Alma Street Pickles

Alma St Pickle Project – Kraut Krew Perseveres

Due to COVID-19 restrictions we have been unable to produce sauerkraut at Our Big Kitchen from our bumper crop of cabbages.

Instead, the Krew has made the sauerkraut at home.

We have two styles – traditional with peppercorns and caraway seeds PLUS spicy with a blend of beetroot, carrot, ginger and garlic.

Ready in time for Rosh Hashana – the perfect gift for foodies who have it all!

We are gifting them to friends, family and the community within each person’s five km radius.

In the spirit of giving this Elul, the sauerkraut will be free however a donation to the farm and its projects would be much appreciated.

If you would like a jar of kraut then please be in touch with

Health Benefits

Fermenting vegetables has been the traditional way to preserve vegetables for the long, cold winter.

The regeneration of fermented cabbage is partly in due to its excellent flavour and also because of the nutritional benefits, particularly for your gut. Its full of fibre, vitamins, and minerals.

Did you know that fermenting cabbage promotes the growth of probiotics? They help your tummy absorb vitamins and minerals and build your immune system.

Rich in vitamin K2, sauerkraut is good for your bone health.


Turks and Tartars traveling along the Silk Road from China introduced the process of lacto-fermentation — so named for the beneficial lactobacillus bacteria — to Russia as early as the Renaissance. From there the technique spread westward. Sauerkraut, or sour cabbage, was among the most popular ferments. From Russia, Jews brought sauerkraut with them to Germany, France, and even England, until it became one of the most important dishes in all of northern Europe. Sauerkraut required so little to make — just cabbage and salt — kept for months, and provided an important source of vitamin C. For poor people living in harsh climates, few foods were as beneficial.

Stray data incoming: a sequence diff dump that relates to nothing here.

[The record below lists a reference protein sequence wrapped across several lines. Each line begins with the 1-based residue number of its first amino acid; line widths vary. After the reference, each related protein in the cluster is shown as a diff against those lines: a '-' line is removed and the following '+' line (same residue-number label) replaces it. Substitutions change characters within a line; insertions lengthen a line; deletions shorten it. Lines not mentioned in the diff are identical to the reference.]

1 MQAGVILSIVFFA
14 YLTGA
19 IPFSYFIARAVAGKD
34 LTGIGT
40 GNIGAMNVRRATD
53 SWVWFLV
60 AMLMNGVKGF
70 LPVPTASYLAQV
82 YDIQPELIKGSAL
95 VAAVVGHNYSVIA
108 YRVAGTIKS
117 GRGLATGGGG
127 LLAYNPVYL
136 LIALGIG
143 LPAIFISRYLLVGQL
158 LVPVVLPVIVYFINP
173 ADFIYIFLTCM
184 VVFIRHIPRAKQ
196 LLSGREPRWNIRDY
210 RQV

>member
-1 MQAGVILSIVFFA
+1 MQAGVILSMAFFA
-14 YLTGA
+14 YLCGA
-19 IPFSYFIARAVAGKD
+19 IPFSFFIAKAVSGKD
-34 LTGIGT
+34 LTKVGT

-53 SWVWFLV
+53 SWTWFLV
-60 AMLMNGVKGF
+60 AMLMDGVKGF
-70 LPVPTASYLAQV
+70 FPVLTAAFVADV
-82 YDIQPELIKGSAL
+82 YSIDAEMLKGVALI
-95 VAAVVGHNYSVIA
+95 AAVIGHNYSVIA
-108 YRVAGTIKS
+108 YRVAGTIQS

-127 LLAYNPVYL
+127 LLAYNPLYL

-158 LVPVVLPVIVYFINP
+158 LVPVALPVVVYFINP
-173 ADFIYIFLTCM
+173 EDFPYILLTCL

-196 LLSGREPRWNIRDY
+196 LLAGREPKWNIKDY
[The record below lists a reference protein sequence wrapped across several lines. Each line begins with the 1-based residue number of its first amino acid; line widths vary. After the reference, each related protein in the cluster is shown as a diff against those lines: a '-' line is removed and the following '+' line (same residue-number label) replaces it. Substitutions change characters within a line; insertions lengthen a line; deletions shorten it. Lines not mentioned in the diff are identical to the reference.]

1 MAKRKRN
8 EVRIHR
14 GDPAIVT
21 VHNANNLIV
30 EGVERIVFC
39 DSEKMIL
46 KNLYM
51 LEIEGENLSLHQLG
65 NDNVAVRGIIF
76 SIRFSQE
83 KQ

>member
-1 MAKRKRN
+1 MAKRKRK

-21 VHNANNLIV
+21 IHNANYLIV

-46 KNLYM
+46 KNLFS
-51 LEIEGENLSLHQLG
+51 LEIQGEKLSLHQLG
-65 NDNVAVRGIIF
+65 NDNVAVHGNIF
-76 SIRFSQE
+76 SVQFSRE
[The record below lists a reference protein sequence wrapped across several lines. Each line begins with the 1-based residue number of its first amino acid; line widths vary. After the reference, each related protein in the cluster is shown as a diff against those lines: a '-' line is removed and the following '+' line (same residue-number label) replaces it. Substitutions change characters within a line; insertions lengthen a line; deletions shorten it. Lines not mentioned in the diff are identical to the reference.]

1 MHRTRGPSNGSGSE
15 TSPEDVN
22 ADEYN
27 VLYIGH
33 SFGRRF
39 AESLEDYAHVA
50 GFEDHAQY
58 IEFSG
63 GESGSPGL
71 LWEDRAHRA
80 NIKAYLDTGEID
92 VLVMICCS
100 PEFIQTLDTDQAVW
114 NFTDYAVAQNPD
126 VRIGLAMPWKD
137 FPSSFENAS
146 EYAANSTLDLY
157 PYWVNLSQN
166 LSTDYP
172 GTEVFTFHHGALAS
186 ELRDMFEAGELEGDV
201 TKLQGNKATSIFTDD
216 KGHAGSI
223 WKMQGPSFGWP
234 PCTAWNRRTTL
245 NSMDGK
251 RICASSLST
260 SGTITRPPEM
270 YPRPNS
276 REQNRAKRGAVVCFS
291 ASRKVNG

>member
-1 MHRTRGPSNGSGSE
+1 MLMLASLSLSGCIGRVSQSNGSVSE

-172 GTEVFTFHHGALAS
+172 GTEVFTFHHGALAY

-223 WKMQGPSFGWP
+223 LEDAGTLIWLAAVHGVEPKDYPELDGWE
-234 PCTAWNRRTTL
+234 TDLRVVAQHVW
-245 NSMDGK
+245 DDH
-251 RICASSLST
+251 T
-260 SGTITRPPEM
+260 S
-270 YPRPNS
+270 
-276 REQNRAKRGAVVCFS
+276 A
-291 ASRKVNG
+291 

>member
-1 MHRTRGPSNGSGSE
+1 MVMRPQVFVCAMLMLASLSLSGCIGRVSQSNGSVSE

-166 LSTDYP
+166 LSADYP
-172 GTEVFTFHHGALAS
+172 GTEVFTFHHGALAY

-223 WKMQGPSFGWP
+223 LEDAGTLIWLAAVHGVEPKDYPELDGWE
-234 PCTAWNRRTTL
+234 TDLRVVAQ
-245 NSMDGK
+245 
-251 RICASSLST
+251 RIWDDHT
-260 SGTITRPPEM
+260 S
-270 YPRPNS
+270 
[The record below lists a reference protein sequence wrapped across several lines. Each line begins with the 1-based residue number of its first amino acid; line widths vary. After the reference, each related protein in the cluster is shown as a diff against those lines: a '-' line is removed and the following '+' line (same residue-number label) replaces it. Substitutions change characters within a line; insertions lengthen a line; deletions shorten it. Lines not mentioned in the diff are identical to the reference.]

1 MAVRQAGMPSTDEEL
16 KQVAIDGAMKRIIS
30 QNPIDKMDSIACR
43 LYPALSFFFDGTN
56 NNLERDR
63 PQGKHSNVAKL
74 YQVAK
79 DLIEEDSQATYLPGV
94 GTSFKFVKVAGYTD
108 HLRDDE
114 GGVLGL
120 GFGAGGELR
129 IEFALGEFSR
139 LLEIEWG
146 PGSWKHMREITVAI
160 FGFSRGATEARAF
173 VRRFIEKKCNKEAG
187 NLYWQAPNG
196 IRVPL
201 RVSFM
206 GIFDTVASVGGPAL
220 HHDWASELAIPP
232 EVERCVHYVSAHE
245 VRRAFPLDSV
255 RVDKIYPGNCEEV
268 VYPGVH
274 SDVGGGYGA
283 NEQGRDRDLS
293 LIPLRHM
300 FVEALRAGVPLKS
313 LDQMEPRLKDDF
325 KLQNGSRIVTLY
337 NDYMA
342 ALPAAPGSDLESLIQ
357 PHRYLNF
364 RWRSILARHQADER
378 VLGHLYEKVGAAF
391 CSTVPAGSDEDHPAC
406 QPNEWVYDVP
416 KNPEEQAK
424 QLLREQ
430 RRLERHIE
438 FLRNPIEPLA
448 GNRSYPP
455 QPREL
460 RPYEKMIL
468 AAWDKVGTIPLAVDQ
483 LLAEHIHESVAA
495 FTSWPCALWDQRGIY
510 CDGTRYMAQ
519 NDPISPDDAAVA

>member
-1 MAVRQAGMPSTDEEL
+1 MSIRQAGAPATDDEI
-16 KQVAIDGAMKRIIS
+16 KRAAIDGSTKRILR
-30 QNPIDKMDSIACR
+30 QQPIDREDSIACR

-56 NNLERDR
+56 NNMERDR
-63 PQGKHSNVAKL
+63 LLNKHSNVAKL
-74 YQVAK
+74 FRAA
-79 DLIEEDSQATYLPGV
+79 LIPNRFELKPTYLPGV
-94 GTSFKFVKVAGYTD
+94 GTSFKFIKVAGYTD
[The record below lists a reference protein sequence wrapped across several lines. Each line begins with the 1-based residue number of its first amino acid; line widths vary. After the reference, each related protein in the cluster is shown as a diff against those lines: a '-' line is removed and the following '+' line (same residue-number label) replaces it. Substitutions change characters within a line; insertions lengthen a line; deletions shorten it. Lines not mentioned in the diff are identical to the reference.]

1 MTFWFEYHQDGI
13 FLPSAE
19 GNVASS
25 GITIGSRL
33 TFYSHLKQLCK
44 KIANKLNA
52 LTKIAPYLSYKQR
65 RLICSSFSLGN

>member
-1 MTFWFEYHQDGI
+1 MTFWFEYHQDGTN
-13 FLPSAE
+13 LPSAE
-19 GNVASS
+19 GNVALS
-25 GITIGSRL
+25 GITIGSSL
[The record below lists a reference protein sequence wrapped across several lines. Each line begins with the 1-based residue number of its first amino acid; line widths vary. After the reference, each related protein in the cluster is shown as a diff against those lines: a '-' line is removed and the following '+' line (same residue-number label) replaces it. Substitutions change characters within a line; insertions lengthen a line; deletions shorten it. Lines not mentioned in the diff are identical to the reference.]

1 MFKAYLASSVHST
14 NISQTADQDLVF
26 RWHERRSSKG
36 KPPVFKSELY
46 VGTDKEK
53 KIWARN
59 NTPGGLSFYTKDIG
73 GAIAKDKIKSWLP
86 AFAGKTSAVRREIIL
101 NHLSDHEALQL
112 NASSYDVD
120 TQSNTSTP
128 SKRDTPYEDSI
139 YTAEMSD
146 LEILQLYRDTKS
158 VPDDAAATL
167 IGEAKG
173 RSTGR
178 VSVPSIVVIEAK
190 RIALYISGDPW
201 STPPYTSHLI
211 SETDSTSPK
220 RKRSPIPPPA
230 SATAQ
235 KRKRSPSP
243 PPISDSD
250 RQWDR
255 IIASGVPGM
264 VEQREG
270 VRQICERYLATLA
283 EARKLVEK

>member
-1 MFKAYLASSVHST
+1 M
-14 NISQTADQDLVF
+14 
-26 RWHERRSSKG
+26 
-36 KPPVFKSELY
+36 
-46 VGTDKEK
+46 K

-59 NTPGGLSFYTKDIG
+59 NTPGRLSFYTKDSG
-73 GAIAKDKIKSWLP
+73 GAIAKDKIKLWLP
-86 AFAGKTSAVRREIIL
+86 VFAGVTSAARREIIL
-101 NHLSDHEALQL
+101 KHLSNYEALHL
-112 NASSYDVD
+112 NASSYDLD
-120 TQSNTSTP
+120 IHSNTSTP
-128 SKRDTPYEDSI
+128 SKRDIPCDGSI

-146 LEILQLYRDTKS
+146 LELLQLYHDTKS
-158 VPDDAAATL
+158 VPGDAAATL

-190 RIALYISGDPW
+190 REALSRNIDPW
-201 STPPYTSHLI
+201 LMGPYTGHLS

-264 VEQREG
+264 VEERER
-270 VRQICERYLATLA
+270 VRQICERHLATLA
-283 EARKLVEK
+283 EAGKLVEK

Did you know?

Captain James Cook always stocked sauerkraut on his sea voyages, to prevent scurvy, due to its high vitamin C content.

Fermented vegetables around the world

Encurtido in Nicaragua

Atsara in the Philippines

Curtido in El Salvador

Dill pickles in eastern and central Europe

Kimchi in Korea

Whole sour cabbage in Romania, Serbia, Bosnia, Croatia, and Bulgaria

Suan cai in northeastern China

Tsukemono in Japan

Brovada in Northern Italy

And for cattle – silage


For more information on sauerkraut, check out:

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